"Is there anything I can do to help? Is there anything you need?" the voice said over the phone. Sheila's daughter had abdominal surgery and needed (more than) full time attention. Her house was a shambles, her other children at loose ends. And here was some available assistance... Or was there?

Asking most women if they need help (especially in today's "desperately trying to be super mom" world) is a useless question. Between our quest for martyrdom, our need to prove ourselves and our discomfort with being the taker not the giver, the answer will almost certainly be a resounding no. Reality to the contrary.

We don't like to acknowledge need. We don't like to feel dependent. We feel uncomfortable asking for anything. So despite the fact that there are actually many things we need, despite the fact that there are numerous ways we could learn and grow from being in the position of recipient rather than donor (more compassion for others in need, greater awareness of our dependence on the Almighty to cite two examples), we just can't get those words past our lips.

We have a very hard time asserting our needs (except sometimes in the form of screaming at our husbands for not intuiting them), so we deny ourselves the respite or assistance we could really use, and we deny our friends and relatives the opportunity to help.

What's the solution? For those who are not just assuaging their consciences by asking if they can help but who mean it sincerely, there is one successful strategy: Just do it. Just insist on it. "I'm bringing dinner tonight." "I'm coming by this afternoon to take out your children." "I'm sending my housekeeper over tomorrow morning."

When we are coping with disease, injury or other trauma, we can barely think about our daily needs. We are relieved and grateful when someone else takes charge and leaves us with little choice. This applies even to those of us who like to be in control (perhaps especially to those of us who like to be in control).

I remember seeing this summed up in a perfect yet practical manner in the book "In an Instant" by Lee and Bob Woodruff. Bob Woodruff was an ABC new co-anchor who was seriously injured in Iraq and, among other things, spent five weeks in a coma. Lee, his wife, had to balance her husband's needs and her family's needs, her anxiety about him with her concern for her children. "In the entire journey following Bob's injury, Karin's expression of friendship was one of the most appropriate. She handed me a goodie bag for the plane, with magazines, candy, gum, aspirin, and a toothbrush. She fought back tears valiantly and gave me a giant hug. Then, with barely a word, she jumped in her car and drove away. Just like that.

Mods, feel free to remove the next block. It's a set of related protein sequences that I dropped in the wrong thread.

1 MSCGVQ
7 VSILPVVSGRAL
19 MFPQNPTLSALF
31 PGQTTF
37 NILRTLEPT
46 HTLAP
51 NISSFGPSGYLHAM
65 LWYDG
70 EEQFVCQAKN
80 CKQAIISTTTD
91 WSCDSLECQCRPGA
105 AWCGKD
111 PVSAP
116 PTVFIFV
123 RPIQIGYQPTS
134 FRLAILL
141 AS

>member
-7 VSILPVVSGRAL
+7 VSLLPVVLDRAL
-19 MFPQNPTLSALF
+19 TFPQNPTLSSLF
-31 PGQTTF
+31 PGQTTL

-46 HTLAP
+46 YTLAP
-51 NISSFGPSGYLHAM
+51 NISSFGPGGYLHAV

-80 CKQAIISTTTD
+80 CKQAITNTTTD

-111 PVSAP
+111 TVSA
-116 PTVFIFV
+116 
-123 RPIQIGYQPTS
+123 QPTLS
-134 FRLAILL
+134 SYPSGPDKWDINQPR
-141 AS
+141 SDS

"It was friends like Karin whom I would come to rely on and be amazed by. These were the friends who refrained from calling repeatedly, friends who dropped off meals and food and slunk away. They made Costco runs for toilet paper, took my children for playdates, and drove them to soccer practices, confirmation classes, and countless other extracurricular activities.

"Karin had nursed her father through a serious time in the hospital and knew how to behave in the wake of a tragedy. It meant simply letting someone know you were there without any expectation of a response. Even when I pushed them away, my dear friends quietly pushed back."

Just do it. Don't wait for a response. Or as Lee Woodruff says, "Don't expect a response." Your friend is overwhelmed, her world has constricted, her focus is narrow. Being a good friend means forgetting about ourselves and thinking about the needs of the other, and being proactive. The time for talk will be later.

We shouldn't ask, "Is there anything you need?" We know there always is.

Recently one of my children had surgery. The operation is 4-1/2 hours, the recovery long and difficult. "I'm bringing you Shabbos lunch," said my friend (who hasn't read the Woodruff book but knows my reluctance to ask for help).

"It's okay, I'll just make cholent," I gamely responded. Even her declarative statements couldn't break through my defenses.

She insisted yet again. Luckily my husband was eavesdropping on the conversation. "Just say yes, just say thank you," he coached.

"Just say yes," she echoed. And with that, a small weight of responsibility slipped from my shoulders. A pressure was removed.

I know that I have been guilty of taking someone's "I don't need anything" at face value. I haven't wanted to intrude or be too aggressive. And it can be a delicate balance. But I think I've learned to just do it. A meal will always come in handy (especially if it can be frozen) and who couldn't use some help with the children or the house?

We don't want to 'bother' our friends. And so Lee Woodruff describes the ideal solution: Don't. Just drop off the food, the household needs, the books and magazines -- and leave. Our friends will be grateful and relieved. We will have made a difference. We will have provided much needed help -- and perhaps taught a lesson about giving and receiving in the process.

I was so drained by my daughter's surgery and the whole hospital experience (that was before I knew about the sleepless nights of recovery!). I was incapable of thinking beyond the moment. I was reconciled to having all the other needs come crashing down upon me when I returned home. I knew I would cope. I knew that, with the Almighty's help, I could cope. But there is always a cost. And so I am grateful to my friend for her insistence and her action. Every small act of kindness grants us relief, makes us feel cared for and not alone. Her gift was more than cold cuts and salad (it was seven layer cake also!), it was a gift of understanding and friendship.

We shouldn't ask, "Is there anything you need?" We know there always is. Our job is to discover the needs (most people's are similar to our own), try our best to fulfill them -- and drive away.